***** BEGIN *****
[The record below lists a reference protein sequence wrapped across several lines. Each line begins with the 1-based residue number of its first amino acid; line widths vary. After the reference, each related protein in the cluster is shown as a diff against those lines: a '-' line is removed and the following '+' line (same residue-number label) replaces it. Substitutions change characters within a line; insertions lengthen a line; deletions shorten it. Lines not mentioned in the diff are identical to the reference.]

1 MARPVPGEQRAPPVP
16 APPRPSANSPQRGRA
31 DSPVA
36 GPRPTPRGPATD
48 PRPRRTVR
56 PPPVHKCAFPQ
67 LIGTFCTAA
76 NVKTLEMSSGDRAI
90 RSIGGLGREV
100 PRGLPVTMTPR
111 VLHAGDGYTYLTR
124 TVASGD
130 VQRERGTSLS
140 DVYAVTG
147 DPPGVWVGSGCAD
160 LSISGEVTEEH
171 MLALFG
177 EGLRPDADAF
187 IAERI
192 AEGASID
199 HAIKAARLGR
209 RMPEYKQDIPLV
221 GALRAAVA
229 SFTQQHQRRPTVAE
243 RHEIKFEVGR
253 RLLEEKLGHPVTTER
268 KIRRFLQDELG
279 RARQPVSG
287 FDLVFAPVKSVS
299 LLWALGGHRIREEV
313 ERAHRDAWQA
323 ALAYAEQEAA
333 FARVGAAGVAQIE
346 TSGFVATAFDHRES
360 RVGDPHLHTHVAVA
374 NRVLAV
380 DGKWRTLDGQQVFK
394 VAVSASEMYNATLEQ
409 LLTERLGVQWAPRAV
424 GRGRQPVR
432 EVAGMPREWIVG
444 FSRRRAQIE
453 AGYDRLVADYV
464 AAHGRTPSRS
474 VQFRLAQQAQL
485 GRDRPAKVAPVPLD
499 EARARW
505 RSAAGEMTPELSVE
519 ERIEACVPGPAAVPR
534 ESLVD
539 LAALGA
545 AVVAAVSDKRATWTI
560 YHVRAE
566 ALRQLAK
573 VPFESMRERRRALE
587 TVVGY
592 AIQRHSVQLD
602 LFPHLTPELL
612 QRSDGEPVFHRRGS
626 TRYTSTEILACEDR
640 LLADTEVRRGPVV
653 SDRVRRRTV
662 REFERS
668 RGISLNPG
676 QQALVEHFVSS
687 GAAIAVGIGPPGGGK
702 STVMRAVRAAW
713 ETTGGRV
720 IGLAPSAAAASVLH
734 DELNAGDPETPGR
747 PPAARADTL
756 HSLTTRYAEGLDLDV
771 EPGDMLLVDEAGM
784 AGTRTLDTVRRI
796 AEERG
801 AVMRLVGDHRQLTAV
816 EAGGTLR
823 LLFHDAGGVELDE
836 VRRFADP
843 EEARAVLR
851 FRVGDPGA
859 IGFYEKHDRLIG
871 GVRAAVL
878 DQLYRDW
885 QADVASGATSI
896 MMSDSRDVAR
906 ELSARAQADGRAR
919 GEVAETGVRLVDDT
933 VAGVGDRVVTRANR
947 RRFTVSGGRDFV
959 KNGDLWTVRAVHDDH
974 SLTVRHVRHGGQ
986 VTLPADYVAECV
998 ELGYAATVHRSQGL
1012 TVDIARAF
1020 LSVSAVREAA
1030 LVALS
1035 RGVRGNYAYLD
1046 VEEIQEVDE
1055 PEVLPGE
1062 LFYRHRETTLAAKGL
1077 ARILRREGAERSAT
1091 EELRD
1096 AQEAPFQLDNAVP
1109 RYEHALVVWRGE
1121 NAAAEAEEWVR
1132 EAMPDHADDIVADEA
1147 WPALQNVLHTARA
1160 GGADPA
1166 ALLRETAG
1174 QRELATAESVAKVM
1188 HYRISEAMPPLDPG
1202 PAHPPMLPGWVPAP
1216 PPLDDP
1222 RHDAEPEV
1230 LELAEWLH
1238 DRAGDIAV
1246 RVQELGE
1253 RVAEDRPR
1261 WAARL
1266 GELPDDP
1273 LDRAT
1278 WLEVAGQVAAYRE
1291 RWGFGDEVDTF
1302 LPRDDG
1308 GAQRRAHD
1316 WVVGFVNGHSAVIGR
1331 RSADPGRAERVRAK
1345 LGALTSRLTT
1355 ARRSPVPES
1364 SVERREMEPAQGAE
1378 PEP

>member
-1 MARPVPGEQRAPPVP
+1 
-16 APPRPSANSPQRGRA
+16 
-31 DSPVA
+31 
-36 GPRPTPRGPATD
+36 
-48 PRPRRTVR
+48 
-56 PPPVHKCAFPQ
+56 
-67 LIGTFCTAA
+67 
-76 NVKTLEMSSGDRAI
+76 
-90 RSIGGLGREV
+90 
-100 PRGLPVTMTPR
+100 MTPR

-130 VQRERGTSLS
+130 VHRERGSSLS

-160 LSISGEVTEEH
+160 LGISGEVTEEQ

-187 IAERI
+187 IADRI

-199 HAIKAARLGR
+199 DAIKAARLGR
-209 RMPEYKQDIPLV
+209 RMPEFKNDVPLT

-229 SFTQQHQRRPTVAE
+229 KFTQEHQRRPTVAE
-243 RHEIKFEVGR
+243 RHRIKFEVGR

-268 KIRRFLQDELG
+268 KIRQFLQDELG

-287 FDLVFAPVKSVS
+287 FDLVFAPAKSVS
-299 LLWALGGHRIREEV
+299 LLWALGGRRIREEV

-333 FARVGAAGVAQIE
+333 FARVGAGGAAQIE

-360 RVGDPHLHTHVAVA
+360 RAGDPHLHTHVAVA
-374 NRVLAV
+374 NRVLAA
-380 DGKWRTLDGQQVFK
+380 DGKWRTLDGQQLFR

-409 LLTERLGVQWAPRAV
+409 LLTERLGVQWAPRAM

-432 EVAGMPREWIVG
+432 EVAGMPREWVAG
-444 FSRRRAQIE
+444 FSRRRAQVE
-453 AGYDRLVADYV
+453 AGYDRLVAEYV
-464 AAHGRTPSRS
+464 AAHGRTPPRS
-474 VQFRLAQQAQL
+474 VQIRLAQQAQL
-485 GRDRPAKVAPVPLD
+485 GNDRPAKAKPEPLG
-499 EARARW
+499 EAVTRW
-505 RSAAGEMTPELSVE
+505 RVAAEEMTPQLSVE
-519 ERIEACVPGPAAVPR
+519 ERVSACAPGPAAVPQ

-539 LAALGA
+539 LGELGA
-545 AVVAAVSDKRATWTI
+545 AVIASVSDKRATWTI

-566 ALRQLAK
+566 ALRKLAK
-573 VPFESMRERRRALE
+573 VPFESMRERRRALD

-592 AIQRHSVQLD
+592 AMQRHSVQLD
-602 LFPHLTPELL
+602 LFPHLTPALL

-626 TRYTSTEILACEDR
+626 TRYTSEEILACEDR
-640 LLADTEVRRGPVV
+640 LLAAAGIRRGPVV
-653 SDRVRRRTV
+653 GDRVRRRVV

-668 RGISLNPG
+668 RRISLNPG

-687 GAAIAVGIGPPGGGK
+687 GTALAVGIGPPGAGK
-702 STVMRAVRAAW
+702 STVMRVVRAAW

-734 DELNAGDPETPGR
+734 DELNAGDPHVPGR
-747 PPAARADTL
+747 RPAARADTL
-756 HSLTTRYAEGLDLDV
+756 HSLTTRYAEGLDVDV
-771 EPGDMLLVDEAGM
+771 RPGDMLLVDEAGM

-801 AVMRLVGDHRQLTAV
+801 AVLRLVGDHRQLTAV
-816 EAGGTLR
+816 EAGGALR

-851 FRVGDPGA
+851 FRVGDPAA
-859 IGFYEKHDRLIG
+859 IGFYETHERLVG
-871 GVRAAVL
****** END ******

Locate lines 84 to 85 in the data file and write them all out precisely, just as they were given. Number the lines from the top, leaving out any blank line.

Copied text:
871 GVRAAVL
878 DQLYRDW